Daniel returned after a week, Patricia stupidly let her in but the fox didn’t stay long since there was no longer what to eat. The big quarrel came when Patricia saw him talking to another girl down the street. She did not know what came over, she sternly ordered him out of her house. It was the pain that happened for almost two weeks that she remembered, although she cried so much that period, she still stayed open to life.
The woman advised her to look for a job but Patricia insisted on the recharge card business. She had gone to ask a girl who sold airtime at the junction all about the business and loved everything she heard. At nights, her wishes revolved round a yellow table, a stool and a large yellow MTN umbrella to go with it. Most times, she stayed awake all night calculating the profits she would make at the junction she had chosen to stay. In those times, her father’s money were becoming too small for her. Her eyes had opened to other complex but beautiful city life. The irritation of it all was she contracting a sexually transmitted infection from Daniel the last time he came. The discomfort in her private part bothered her. All she needed was money to help fix her life. Her father’s five thousand naira was not amounting to much again. Food stuffs had become less. Patricia wept in silence and confusion. In the following weeks, she eventually got a job in a supermarket as a sale’s girl, that paid her five thousand naira.

She managed for a while and could afford weave-on on her hair and other newly acquired sophistications. Her one and only business did not still depart her head. Things became tougher when words came to her that her mother was ill. Patricia only prayed for her but could not travel. Her job didn’t have that allowance, she also worked on Sundays. After two months, her father’s money stopped coming. Patricia was left to herself and her God. There was no way she could even ask about her mother from Jimmy, he worked only during weekdays, she couldn’t make anything work. Her stone-hearted employer paraded the supermarket everyday to supervise her.

It was a young man who had come to her work place one day to buy perfumes that struck her life. He had bought two perfumes and given her one. Patricia was very thankful and excited, it was her first time receiving a gift and borrowing a sweet scent from a bottle. The young man had insisted she attends a party the following Sunday and promised to buy her a dress she could wear. What sweetened her most was that he said they will be paying the girls 30 thousand naira cash for attending. Patricia danced and praised her God for presenting such opportunity to her. On Friday night, the young man brought a beautiful white dress for her. Patricia was lost of words, at that moment, she trusted the young man more than her own self so on Saturday she told her boss that she won’t make it to work the next day. 

She lied that she was travelling. She even wept for her boss to feel poignant. Only a village girl like that would believe such giveaway stunt like paying girls for attending parties. She trusted the people in the city like she was trusting her village girls in the stream when she told them, watch my basin of water, I am coming. Patricia had not still realised that she was in a mad place.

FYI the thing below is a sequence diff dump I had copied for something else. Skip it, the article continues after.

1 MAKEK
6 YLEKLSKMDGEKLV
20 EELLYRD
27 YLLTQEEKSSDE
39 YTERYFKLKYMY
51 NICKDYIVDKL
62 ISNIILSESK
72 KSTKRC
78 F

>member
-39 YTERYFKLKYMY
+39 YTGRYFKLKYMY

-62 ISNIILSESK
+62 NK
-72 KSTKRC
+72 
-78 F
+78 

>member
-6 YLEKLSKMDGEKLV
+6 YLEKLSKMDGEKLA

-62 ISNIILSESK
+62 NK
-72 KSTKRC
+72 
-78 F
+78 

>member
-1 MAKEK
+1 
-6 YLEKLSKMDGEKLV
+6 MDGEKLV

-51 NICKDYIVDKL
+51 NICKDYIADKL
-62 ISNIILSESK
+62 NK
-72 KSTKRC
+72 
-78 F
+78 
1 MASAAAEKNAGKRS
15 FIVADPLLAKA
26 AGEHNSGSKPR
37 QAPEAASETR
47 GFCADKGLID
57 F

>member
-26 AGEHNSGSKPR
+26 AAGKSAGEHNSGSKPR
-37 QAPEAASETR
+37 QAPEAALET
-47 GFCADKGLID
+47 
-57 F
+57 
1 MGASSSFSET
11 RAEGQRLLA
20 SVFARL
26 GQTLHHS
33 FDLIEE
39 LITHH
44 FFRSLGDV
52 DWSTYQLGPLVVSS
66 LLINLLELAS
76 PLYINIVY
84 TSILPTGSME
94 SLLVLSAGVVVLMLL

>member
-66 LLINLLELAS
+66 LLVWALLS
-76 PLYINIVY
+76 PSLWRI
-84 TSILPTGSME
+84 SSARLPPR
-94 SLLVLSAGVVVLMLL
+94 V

At 3pm that Sunday, she was already on her way, carefully following the direction on a paper, although, the party was at 5pm. Patricia was just like the other girls waiting impatiently for the party to begin in the hotel. She had thought she will meet the man who invited her but he wasn’t present. She could have asked the young man attending to them but she suddenly realised that she didn’t know his name. They sat in a lounge, eating what had been given them. Patricia concluded that if that was how people were always treated in a party, eat, drink and get paid, she will certainly stop her job and begin to attend parties. The little girls waited for 30 more minutes before the young man began to call them out one after the other. The girl signaled, followed the young man to God knows where and never returned. The girls waited eagerly for their own call. Finally, came Patricia’s turn. She was led into a beautiful room.
The woman in the room was naked, stack naked! Her breasts dangled heavily upon her protruded stomach as she came to Patricia.

 

The little girl was pinned to the ground in bewilderment. Before she could find how to react, the woman’s mouth was in her mouth, kissing and touching her all over. Patricia managed to scream. The woman placed a finger over her mouth and silenced her. A gun was on Patricia’s stomach. Hot tears flew than her cheeks right away. The naked woman pushed her to bed and ordered her to undress and spread her legs. 
In that fleeting moment, Patricia began to recall the faces of her family members, her friend Chidinma and Ezinwa in the village. Her spot at the church choir. When she used to ride bicycle to the village market and make good sales. She didn’t want to remember anything about the wicked city. Her spirit gladly escaped her body after she had peeled of the gown and her panty. She spread her legs apart slowly. The woman smiled wickedly and came to her. Patricia checked around with her eyes for the gun but couldn’t see it. The gun was not also in the woman’s hand. She wondered if she should start fighting the woman. Every thought on her head flew in fast and replaced one another that she couldn’t choose which to do. Shock had exhausted her. Her predator dragged her close, parted her legs more widely that she flinched before lowering her head to her woman body. Instantly, the woman raised her head up and told her to put on her clothes. Patricia jumped out of the bed and obeyed hastily, facing the woman fearfully to see how she will bring the gun out and shoot her.

To her chagrin, the woman only sat down. The young man appeared.
“Give her her money fast fast, she dey smell. Hah!” The woman spurted.
He dipped his hand into his right pocket, provided a bundle of 500 naira notes and gave it to Patricia before leading her away through another door. When Patricia was alone, outside the fence, she looked around and saw that she came out through a small gate behind the hotel. She began to walk slowly with the money in her hand, when people started passing her by in the street, the money disappeared into her brassier for safety. Her heart was telling her to throw the money away. She went home to cry in her room, she was disobeying God by keeping the money from that kind of woman. As her tears soaked the top of her white gown in the dark, Patricia prayed fervently for forgiveness. She felt like she had committed the highest sin on earth. On Monday, she would go and buy Nokia 3310 to begin her business. After weeping for hours, she kissed the money.